UPDATE, March 6:
Despite enactment of a budget,
state tax refunds are still on hold.
UPDATE: On Feb. 19,
reached a budget agreement.
So Golden State tax refunds
should be processed shortly.
Arnold wasn't kidding about California's fiscal problems.
The Golden State's finances are deep in the red right now. In fact, things have gotten so bad that the state's controller says that if lawmakers don't come up with a way to cover California's $42 billion budget deficit, on Feb. 1 he will put a 30-day hold on tax refunds and some other payments.
This action would affect a great many early filers, who get their returns in as soon as possible because they are expecting a refund. All filings that state tax officials get to before Feb. 1 will go out as usual. But those that haven't been processed by then will be held.
The state typically cuts checks as it processes returns, but under state law, tax refunds don't have to be issued until May 30.
Fast running out of money: California has not had a positive cash balance since July 12, 2007, and things have just gotten worse.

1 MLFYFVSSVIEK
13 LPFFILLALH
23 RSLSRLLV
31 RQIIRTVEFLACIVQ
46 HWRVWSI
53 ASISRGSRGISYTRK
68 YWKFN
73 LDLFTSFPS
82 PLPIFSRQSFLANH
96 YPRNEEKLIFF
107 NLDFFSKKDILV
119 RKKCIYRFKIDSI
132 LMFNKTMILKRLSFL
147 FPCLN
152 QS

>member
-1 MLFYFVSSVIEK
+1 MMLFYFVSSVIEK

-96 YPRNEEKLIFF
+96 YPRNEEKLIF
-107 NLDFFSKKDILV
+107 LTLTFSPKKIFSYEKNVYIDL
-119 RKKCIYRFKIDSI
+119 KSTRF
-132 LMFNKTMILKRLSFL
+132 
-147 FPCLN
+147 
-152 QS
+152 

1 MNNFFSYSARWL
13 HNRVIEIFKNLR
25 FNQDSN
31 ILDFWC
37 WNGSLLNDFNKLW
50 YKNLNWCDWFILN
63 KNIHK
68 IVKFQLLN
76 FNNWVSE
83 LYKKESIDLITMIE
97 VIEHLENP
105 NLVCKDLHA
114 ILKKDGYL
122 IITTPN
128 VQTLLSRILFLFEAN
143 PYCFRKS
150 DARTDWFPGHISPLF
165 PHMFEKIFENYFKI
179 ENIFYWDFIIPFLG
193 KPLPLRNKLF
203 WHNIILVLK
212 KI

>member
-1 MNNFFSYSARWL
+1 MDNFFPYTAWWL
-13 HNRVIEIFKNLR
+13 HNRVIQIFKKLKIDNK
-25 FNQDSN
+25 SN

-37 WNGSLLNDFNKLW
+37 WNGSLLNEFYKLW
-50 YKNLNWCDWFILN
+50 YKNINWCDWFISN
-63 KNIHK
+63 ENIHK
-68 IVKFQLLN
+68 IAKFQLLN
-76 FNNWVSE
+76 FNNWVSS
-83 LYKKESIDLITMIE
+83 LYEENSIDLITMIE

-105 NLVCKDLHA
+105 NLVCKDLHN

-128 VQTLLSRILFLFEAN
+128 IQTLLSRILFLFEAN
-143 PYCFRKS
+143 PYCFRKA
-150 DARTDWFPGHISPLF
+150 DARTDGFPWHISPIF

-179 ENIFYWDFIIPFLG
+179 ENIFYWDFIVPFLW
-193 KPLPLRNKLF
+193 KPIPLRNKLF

The perfect financial storm of job losses, plummeting home values and the stock market quasi-crash have taken a toll on the California treasury. Those weak economic factors have led to a severe drop in state revenue from sales, property and capital gains taxes.
And Controller John Chiang acknowledged during a news conference in Sacramento to announce the refund hold plan that delaying tax refunds and payments will only exacerbate the weak economy. People will not be able to use their tax refunds to buy cars or pay bills, he said.
"'Let me make this perfectly clear: This is a painful decision," Chiang said. "'It is an action that is critically necessary. The fallout from issuing IOUs, or for the state going into default, are significant and long-lasting and something to be avoided at nearly all costs."
Pen photo by Crystl (Flickr/Creative Commons)